Getting it right

 

Last week I shared disappointment after completing an underframe and realizing a major error. The image is above and the KC brake system is on the wrong side of the centersill. It is pointed in the proper direction, jut not in the proper location.

After writing up that blog post, I put the underframe into a sandwich bag and slipped it into the freezer for a couple of days. Apparently, the freezing temps weaken the bonds of cyanoacrylate cement (CA). This is something I had heard awhile back and thought it was a good time to experiment. I had nothing to lose.

After time in the freezer, the parts easily pried off of the underframe casting leaving no damage. After filing and scraping away old CA, the part was ready for another go around. This time I triple checked my work.

I thank the readers who posted comments on the last post. I figured I wasn’t the first person to flub a brake installation. I was rushing and I made a mistake. I’m trying to complete the assembly of this model to display at the RPM Chicagoland event next week.

This is a C&O 36-foot ventilated box car that a friend has created. He wanted to make a few for his own layout and did not want to fuss with installing individual grab irons and doors, so those are cast onto the sides. Ladders will be installed on the ends.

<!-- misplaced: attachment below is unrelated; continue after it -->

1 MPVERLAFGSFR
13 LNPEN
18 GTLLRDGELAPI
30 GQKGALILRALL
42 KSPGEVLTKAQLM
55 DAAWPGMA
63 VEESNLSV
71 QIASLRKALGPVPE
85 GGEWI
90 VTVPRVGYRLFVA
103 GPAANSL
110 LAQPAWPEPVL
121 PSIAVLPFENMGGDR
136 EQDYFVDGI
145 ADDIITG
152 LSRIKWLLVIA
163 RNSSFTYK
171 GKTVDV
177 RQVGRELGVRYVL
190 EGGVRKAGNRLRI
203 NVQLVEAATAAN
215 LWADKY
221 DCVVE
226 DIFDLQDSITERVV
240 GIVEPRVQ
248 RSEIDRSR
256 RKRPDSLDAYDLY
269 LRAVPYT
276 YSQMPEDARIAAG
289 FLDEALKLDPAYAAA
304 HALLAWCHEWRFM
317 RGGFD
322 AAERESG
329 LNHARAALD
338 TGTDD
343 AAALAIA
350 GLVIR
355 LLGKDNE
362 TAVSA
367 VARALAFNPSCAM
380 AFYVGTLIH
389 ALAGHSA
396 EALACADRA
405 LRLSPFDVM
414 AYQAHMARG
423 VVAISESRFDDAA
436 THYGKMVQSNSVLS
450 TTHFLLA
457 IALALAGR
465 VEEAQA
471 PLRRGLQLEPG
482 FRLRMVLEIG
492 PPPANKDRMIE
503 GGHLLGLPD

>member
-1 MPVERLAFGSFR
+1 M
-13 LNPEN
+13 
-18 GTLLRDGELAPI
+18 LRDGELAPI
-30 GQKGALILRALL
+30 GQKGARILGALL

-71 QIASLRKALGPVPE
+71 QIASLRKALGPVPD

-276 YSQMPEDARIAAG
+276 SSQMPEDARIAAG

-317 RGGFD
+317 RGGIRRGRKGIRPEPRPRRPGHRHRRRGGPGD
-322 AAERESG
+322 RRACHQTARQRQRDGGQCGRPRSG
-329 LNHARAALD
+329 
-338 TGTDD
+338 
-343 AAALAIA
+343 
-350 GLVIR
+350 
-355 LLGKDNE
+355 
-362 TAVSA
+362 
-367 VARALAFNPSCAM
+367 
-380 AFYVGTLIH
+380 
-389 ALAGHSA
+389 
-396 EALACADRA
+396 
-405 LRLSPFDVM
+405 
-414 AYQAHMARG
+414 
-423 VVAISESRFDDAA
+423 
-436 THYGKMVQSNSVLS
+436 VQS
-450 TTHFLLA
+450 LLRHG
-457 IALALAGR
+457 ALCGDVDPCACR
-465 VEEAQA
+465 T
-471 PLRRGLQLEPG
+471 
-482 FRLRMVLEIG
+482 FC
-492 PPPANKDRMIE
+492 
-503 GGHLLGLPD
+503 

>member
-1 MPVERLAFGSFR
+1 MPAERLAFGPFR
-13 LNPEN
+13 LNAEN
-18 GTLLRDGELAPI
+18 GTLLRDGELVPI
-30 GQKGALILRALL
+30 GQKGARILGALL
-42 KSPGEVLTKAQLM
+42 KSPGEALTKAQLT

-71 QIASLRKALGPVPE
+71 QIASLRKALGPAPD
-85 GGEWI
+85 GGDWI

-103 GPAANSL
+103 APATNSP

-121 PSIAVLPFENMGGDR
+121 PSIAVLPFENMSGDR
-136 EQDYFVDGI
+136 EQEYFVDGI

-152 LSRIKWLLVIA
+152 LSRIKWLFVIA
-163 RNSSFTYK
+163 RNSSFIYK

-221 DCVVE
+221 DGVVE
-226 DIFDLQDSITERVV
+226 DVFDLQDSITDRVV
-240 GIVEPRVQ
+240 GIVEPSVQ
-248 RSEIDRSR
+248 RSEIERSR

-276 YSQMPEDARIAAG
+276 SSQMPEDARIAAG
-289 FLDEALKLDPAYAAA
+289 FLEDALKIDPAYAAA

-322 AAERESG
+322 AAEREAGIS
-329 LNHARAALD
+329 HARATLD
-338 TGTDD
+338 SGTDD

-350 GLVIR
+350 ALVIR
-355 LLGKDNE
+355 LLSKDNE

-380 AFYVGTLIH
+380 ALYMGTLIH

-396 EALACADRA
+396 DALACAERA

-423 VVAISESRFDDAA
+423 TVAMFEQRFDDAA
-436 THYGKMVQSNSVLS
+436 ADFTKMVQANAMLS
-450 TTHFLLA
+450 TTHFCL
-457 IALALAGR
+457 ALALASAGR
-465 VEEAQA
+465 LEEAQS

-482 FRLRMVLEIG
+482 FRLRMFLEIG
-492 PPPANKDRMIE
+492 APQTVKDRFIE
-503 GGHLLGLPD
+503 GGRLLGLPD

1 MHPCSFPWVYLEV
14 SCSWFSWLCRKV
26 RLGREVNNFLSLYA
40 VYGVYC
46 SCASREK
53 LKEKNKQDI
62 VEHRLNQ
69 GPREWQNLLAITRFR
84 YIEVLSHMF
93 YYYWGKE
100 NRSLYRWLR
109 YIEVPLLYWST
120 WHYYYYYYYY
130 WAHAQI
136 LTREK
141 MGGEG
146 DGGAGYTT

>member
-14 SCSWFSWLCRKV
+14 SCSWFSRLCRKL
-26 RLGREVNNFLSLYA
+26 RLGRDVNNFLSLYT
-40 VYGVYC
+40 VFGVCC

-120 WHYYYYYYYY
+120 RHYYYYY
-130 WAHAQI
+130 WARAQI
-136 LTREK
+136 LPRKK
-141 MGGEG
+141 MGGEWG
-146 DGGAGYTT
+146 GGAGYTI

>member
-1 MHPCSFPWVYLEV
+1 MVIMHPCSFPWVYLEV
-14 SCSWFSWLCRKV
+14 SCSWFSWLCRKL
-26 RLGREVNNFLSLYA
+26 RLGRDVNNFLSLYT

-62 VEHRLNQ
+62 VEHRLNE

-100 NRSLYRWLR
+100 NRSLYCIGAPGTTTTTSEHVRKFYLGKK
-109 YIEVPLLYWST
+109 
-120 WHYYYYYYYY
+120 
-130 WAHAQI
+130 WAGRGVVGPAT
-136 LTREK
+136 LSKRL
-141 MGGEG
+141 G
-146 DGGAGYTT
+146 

Car weight, trucks, and the roof were all installed today. The car body is only sitting on the underframe for the moment. I want the adhesives to fully set up before the box sealed up. Coupler installation will follow

While cement was setting during the ventilated box car assembly, a few final details were installed on the Western Maryland coal hopper. Click on any image here to review a larger size.

The final parts to install were a fulcrum and brake lever for the brake cylinder. A short piece of styrene channel, a freeform triangle of styrene, a bit of wire for the pivot point, and a long brake lever from a Tichy brake set finished the final detail. As usual, it was more difficult thinking out the process than actually installing these parts. This will end up being the guideline used to detail many future hoppers.

There are several tasks to complete for the upcoming RPM. It’s going to be a busy week but these two projects have been pushed beyond the difficult stages and I am relieved.


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4 Responses to “Getting it right”

  1. Bill Uffelman says:

    Congrats on a successful rework.

  2. Dave Goessling says:

    Great advice as always.
    Sometimes when I’m adding details like those angled supports on the brake platform I use paper strips. I find it easier to cut and bend than plastic strip, which always seems to break when I bend it. Super glue in place, then simply paint, or for more rigidity, coat with superglue and then paint.

    I’ve done similar for brake levers and the like as well: if I have a scale plan I just make a copy, cut out the lever shapes with miniature scissors and coat with super glue after placement. These details are unlikely to be jarred so they are pretty safe.

  3. Joe Relation says:

    OK, can’t resist this one any longer — the putting it in the freezer thing : Cool idea! 🙂 [insert groans here]

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